Meteorological History of Hurricane Katrina - KLTV.com-Tyler, Longview, Jacksonville, Texas | ETX News

Meteorological History of Hurricane Katrina

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  • Hurricane Katrina

    Hurricane Katrina

    Hurricane Katrina was the costliest and one of the deadliest hurricanes in the history of the United States. It was the sixth-strongest Atlantic hurricane ever recorded and the third-strongest landfalling U.S. hurricane ever recorded. Katrina formed in late August during the 2005 Atlantic hurricane season and devastated much of the north-central Gulf Coast of the United States. More >>

Hurricane Katrina formed as Tropical Depression Twelve over the southeastern Bahamas on August 23, 2005 as the result of an interaction of a tropical wave and the remains of Tropical Depression Ten. The system was upgraded to tropical storm status on the morning of August 24 and at this point, the storm was given the name Katrina. The tropical storm continued to move towards Florida, and became a hurricane only two hours before it made landfall between Hallandale Beach and Aventura, Florida on the morning of August 25. The storm weakened over land, but it regained hurricane status about one hour after entering the Gulf of Mexico.

The storm rapidly intensified after entering the Gulf, in part due to the storm's movement over the warm waters of the Loop Current.[2] On August 27, the storm reached Category 3 intensity on the Saffir-Simpson Hurricane Scale, becoming the third major hurricane of the season. An eyewall replacement cycle disrupted the intensification, but caused the storm to nearly double in size. Katrina again rapidly intensified, attaining Category 5 status on the morning of August 28 and reached its peak strength at 1:00 p.m. CDT that day, with maximum sustained winds of 175 mph (280 km/h) and a minimum central pressure of 902 mbar. The pressure measurement made Katrina the fourth most intense Atlantic hurricane on record at the time, only to be surpassed by Hurricanes Rita and Wilma later in the season; it was also the strongest hurricane ever recorded in the Gulf of Mexico at the time as well (a record also later broken by Rita).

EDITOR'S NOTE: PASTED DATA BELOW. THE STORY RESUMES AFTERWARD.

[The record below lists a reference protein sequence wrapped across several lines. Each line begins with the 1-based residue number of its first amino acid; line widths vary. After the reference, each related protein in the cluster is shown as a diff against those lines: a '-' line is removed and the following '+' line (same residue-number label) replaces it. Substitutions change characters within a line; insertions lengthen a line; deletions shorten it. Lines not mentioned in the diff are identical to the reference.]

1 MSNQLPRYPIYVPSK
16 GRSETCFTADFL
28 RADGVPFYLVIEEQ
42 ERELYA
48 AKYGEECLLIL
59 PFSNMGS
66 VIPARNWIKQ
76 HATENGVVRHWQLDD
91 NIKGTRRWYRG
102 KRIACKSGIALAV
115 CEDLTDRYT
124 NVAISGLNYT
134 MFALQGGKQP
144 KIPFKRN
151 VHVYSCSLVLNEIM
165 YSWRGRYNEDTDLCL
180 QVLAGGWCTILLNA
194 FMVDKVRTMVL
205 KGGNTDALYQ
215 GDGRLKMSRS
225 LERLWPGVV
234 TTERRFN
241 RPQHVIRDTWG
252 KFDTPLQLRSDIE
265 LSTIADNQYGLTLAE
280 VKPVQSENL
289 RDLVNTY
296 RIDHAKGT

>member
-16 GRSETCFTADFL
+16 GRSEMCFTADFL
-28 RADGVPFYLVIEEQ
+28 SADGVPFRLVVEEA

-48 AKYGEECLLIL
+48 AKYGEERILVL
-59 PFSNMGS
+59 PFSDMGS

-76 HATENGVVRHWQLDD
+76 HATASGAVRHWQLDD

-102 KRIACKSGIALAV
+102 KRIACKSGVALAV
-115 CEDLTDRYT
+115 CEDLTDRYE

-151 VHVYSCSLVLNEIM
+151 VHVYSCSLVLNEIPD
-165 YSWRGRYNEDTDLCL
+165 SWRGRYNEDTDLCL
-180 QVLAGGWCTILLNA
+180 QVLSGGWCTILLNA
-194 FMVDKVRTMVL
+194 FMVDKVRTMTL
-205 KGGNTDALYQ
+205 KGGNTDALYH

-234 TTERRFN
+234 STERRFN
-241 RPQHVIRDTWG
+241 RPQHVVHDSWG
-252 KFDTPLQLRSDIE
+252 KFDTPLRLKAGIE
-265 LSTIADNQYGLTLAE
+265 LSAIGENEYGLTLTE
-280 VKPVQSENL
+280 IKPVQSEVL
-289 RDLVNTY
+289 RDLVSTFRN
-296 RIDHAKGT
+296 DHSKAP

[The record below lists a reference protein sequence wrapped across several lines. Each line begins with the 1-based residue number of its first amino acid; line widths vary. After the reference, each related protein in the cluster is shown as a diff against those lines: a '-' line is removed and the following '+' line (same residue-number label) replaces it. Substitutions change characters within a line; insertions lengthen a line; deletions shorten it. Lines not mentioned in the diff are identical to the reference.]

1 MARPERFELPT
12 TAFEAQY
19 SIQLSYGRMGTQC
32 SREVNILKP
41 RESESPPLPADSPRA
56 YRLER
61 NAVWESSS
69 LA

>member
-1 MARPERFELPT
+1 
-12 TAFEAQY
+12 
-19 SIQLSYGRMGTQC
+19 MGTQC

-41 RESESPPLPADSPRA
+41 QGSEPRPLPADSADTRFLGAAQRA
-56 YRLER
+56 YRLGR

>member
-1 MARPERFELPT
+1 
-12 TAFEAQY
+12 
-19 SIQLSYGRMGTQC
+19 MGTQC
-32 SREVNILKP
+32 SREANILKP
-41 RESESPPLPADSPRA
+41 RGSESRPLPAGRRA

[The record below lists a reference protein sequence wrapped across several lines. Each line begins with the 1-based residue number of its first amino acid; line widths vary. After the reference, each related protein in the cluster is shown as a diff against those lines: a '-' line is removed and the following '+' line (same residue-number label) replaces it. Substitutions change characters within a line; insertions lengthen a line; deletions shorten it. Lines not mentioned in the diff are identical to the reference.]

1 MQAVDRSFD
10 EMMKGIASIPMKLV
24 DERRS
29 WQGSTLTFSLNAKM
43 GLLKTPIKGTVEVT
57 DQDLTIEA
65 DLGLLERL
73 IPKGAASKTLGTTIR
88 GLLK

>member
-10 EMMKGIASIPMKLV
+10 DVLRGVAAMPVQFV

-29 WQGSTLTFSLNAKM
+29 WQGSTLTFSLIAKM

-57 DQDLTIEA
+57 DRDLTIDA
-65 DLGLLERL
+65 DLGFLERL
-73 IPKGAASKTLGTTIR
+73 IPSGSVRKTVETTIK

Katrina made its second landfall at 6:10 a.m. CDT on August 29 as a Category 3 hurricane with sustained winds of 125 mph (205 km/h) near Buras-Triumph, Louisiana. At landfall, hurricane-force winds extended outward 120 miles (190 km) from the center and the storm's central pressure was 920 mbar. After moving over southeastern Louisiana and Breton Sound, it made its third landfall near the Louisiana/Mississippi border with 120 mph (195 km/h) sustained winds, still at Category 3 intensity.

Katrina maintained hurricane strength well into Mississippi, but weakened thereafter, finally losing hurricane strength more than 150 mi (240 km) inland near Jackson, Mississippi. It was downgraded to a tropical depression near Clarksville, Tennessee, but its remnants were last distinguishable in the eastern Great Lakes region on August 31, when it was absorbed by a frontal boundary. The resulting extratropical storm moved rapidly to the northeast and affected Ontario and Quebec.

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